Roaming reptiles recovered

Local News

FORT WAYNE, Indiana (WANE) — Lizards and reptiles roaming around the streets are what you may expect in the game Jumanji, but recently it happened twice in northeast Indiana.

First, Sunday night, an alligator was spotted crossing a road in Roanoke. Two vehicles stopped when they saw it crossing the road around 11 pm. One of the men caught it and taped its mouth, that’s when an officer stopped to help until Animal Care and Control were able to respond.

An alligator was spotted crossing the road in Roanoke. Photo: Jamin Sands

The Roanoke Town Marshal, Jim Wood, tells WANE 15 that there is nothing illegal about owning an alligator in Indiana or in Roanoke, as long as the reptile is under 4 feet long. The alligator that was caught was around 18″ and has since been claimed and returned to the owner.

The second reptile is a crocodile monitor, which was found climbing a pole in the area of Hessen Cassel and Frosch Drive. Once it was caught it was taken to Fort Wayne animal care and control Monday.

A recently captured crocodile monitor at Fort Wayne Animal Care and Control

Crocodile monitors are very rare and are usually located in Indonesia and can grow to be one of the largest lizards in the world. They have the ability to climb trees with their long and sharp claws.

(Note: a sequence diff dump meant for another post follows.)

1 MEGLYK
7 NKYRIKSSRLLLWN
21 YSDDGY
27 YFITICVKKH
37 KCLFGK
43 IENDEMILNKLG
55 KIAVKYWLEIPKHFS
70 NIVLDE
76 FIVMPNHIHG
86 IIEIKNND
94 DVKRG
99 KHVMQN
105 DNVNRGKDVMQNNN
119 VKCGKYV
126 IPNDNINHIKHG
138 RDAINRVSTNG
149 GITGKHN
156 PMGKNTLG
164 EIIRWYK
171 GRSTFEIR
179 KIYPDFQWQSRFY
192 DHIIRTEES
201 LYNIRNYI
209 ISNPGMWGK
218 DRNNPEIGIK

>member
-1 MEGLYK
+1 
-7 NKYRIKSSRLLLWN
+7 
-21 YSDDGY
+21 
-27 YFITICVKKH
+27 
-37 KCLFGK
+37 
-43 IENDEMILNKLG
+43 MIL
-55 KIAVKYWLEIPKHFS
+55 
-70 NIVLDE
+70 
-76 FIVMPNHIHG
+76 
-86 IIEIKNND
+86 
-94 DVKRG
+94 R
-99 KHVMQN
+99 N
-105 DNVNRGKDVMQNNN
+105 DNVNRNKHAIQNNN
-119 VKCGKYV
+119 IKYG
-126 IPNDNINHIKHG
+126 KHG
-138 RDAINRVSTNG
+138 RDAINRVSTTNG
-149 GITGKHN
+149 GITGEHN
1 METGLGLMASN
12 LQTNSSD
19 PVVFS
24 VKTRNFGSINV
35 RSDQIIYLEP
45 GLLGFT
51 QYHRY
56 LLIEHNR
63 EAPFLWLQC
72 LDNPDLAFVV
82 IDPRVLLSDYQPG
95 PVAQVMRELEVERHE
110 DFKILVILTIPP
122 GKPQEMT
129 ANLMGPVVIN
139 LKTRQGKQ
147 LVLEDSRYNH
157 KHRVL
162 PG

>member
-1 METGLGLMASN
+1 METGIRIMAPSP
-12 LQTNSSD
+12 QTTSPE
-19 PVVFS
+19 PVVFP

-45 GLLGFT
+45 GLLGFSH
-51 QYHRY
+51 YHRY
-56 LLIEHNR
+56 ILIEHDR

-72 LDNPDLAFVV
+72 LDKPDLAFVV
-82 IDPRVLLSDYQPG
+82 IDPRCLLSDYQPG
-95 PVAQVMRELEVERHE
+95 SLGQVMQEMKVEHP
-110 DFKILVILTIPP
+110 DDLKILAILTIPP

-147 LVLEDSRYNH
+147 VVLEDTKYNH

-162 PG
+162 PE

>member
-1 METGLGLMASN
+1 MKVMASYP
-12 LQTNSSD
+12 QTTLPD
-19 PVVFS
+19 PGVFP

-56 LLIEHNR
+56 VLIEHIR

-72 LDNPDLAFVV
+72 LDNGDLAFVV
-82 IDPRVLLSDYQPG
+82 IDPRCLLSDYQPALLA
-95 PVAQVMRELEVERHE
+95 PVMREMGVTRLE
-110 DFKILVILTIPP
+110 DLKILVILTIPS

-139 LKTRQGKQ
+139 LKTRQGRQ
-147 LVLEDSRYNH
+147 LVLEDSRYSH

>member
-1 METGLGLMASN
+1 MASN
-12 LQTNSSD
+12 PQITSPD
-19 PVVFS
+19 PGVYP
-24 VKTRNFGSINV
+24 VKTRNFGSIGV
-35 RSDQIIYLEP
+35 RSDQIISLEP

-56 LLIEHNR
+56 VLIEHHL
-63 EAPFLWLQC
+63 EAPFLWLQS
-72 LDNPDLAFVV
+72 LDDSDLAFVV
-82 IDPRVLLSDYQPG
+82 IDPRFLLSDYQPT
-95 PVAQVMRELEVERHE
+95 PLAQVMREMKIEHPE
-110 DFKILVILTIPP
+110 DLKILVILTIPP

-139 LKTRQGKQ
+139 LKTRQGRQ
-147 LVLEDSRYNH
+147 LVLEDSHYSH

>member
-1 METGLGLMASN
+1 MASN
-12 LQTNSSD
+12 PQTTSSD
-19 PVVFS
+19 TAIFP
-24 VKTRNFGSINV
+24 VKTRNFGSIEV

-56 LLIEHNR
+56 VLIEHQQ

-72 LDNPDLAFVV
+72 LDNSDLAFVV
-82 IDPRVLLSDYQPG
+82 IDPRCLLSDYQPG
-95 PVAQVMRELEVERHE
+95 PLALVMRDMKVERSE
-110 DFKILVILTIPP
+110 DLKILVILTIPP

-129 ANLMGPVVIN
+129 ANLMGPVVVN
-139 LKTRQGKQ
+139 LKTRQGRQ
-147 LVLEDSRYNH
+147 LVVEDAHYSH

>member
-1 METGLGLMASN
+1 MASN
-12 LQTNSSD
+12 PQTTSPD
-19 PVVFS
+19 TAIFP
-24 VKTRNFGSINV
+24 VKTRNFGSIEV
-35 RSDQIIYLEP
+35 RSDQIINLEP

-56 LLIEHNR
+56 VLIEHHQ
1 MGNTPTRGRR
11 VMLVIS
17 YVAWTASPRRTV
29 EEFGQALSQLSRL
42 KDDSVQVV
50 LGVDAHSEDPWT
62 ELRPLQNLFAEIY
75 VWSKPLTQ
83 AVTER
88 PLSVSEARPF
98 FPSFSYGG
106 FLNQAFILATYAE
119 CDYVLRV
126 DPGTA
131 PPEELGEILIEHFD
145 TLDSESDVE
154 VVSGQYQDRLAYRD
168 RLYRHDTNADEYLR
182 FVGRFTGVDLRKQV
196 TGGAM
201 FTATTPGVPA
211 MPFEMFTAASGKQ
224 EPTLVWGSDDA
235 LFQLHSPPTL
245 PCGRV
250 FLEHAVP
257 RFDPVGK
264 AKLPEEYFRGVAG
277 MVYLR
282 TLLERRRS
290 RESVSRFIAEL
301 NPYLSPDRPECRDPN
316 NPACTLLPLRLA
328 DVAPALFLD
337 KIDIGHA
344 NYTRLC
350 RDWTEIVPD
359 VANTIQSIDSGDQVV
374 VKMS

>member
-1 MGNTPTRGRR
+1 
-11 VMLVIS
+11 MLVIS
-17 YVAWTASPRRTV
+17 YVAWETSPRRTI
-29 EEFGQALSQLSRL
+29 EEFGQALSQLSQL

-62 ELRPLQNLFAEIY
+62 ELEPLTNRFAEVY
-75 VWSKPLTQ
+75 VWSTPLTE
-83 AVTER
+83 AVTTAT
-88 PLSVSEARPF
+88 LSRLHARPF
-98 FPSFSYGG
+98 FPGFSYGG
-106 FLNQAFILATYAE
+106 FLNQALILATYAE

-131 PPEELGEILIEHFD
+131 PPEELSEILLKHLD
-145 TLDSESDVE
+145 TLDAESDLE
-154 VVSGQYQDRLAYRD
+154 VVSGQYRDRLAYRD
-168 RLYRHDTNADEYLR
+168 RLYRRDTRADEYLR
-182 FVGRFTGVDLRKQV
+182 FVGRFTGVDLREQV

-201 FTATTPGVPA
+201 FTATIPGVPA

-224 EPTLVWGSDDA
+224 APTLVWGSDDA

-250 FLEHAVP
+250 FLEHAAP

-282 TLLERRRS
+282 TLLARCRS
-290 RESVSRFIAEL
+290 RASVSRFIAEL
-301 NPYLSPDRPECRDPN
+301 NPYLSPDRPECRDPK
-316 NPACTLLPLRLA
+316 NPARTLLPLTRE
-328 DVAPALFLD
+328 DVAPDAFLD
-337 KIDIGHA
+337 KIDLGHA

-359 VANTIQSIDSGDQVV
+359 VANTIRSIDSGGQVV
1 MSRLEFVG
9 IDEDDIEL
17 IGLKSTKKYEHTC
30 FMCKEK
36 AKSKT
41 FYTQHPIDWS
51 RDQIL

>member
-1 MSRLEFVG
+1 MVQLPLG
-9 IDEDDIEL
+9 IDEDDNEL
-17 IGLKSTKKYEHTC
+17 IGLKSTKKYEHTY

Exotic animals getting out is not all that uncommon according to Joe Smith, the Director of Animal Programs at Fort Wayne Children’s Zoo, “Unfortunately without state legislation that restricts ownership of exotic pets, it happens more often than we like. There are a lot of dangerous and potentially dangerous animals that can be found out there in private hands and often times when they get too big or the owners can no longer take care of them there’s not a place to put them. So sometimes they get released into the wild and unfortunately they are not going to survive our winters here.”

The monitor has been deemed a “Dangerous Exotic” animal and Fort Wayne Animal Care and Control are working with the Fort Wayne Children’s Zoo, as to where it will be transferred.

“All the animals in zoos that are accredited are heavily managed. We make sure that we have spaces for the animals, that we have under our care. and that we are maintaining genetic diversity,” explained Smith, “So it’s not an animal that we can take care of at the Fort Wayne Children’s Zoo but we have offered to reach out to other zoo professionals to see if one of the other zoos might be interested in acquiring this monitor.”

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